Strawberries may be synonymous with the British summertime, but as unlikely as it may seem, they’re now produced well into December.
At East End Nurseries in the village of Keyingham, East Yorkshire, a network of glasshouses covering nine acres are dedicated to strawberry production. The amount of heat, light, water and nutrients the plants receive is controlled by computer, enabling the farm to extend its growing season from the first week in April to the first week in December.
General manager Kevin Hobson explains it’s now possible to grow British strawberries all year round under glass but the high cost of heating glasshouses in winter combined with the annual influx of cheap imports from Egypt and Morocco, mean it makes commercial sense to cease production between December and March.
“There’s been a lot in the news about how 2014 has been a great year for strawberry growers, who’ve had a bumper crop due to the good weather. However that mainly relates to those growing in polytunnels,” Kevin said. “That’s because the technology we’ve invested in allows us to harvest two crops each year – one in spring and one in autumn.”
The glasshouses contain 360,000 strawberry plants - planted four to a pot on raised racks to make picking easy and to keep the fruit clean. The plants cropped at the start of the month were planted in August and the previous summer they started as runners, pegged into tiny pots and were misted with water until they rooted. That autumn they were given fertiliser to help them grow and at the end of November, the crowns of the plants were split to see how many trusses had formed. Trusses are the branch-like shoots that the strawberries eventually grow from.
“If we need to, we can send samples to Holland for flower mapping, which gives us a snapshot of how many trusses have formed – we want three trusses ideally. In early December, we lift the plants out of the trays, pack them into wooden boxes and put them in the deep freeze. They stay in a state of suspended animation until we plant them in August. The extreme cold makes the plant go dormant and breaks the hormones down, so when we plant them they’ll think that it’s March.”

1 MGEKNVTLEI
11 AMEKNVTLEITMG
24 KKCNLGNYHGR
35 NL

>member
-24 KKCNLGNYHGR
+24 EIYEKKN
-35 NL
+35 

The technique mimics the effects of a British winter. Kevin also releases 36 hives of bees into the glasshouses to pollinate the plants, and introduces other insects as a natural control against pests.
A team of 30 pickers works daily during the cropping season and the strawberries are graded and packed on site, hitting the supermarket shelves the following day.
East End Nurseries is owned by Peter Overvoorde, who also runs nearby Premier Plant Producers where all of the young plants are raised.
Peter’s father, Joe, came to Yorkshire from Holland and established the family business in 1949. He bought the East End Nurseries site in the 1970s at a time when it was used for tomato production.
Kevin said: “The original glasshouses are no longer efficient enough for tomato production so, bit by bit, they introduced strawberries. The glasshouses have a Dutch layout and we have a Dutch advisor who comes over regularly to offer guidance. The Dutch are leaders in this field; they’ve been growing strawberries under glass for 30-35 years - it’s only been happening over here for 10-20 years.”
With a decade of experience, Kevin has become adept at identifying when the fruit is at its best. “I can tell just by tasting them where the sugar level is. We have such good control over the environment and the nutrients we give to the plants that we can control sugar levels very accurately to keep quality high all year round. The technology we use enables us to get the very best out of the plants.”